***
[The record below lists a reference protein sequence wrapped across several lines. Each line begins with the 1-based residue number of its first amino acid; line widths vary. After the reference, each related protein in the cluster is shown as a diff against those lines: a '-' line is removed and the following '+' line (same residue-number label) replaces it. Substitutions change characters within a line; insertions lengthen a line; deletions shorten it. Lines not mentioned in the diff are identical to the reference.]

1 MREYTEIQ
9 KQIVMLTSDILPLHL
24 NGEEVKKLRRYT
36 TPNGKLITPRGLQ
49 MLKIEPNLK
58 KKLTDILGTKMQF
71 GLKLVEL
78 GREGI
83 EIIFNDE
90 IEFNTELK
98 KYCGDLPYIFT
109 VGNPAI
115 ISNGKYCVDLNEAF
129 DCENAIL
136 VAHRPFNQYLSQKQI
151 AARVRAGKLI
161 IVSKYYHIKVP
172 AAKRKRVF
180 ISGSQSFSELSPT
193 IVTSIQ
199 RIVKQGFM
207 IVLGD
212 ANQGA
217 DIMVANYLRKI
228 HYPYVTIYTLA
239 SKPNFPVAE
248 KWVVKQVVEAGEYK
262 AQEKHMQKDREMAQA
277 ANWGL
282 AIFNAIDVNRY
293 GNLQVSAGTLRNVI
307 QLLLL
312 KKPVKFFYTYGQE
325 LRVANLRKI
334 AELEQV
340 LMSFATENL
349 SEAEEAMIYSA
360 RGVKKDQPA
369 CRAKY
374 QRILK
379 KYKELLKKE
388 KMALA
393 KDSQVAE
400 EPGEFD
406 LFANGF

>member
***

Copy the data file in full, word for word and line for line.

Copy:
[The record below lists a reference protein sequence wrapped across several lines. Each line begins with the 1-based residue number of its first amino acid; line widths vary. After the reference, each related protein in the cluster is shown as a diff against those lines: a '-' line is removed and the following '+' line (same residue-number label) replaces it. Substitutions change characters within a line; insertions lengthen a line; deletions shorten it. Lines not mentioned in the diff are identical to the reference.]

1 MREYTEIQ
9 KQIVMLTSDILPLHL
24 NGEEVKKLRRYT
36 TPNGKLITPRGLQ
49 MLKIEPNLK
58 KKLTDILGTKMQF
71 GLKLVEL
78 GREGI
83 EIIFNDE
90 IEFNTELK
98 KYCGDLPYIFT
109 VGNPAI
115 ISNGKYCVDLNEAF
129 DCENAIL
136 VAHRPFNQYLSQKQI
151 AARVRAGKLI
161 IVSKYYHIKVP
172 AAKRKRVF
180 ISGSQSFSELSPT
193 IVTSIQ
199 RIVKQGFM
207 IVLGD
212 ANQGA
217 DIMVANYLRKI
228 HYPYVTIYTLA
239 SKPNFPVAE
248 KWVVKQVVEAGEYK
262 AQEKHMQKDREMAQA
277 ANWGL
282 AIFNAIDVNRY
293 GNLQVSAGTLRNVI
307 QLLLL
312 KKPVKFFYTYGQE
325 LRVANLRKI
334 AELEQV
340 LMSFATENL
349 SEAEEAMIYSA
360 RGVKKDQPA
369 CRAKY
374 QRILK
379 KYKELLKKE
388 KMALA
393 KDSQVAE
400 EPGEFD
406 LFANGF

>member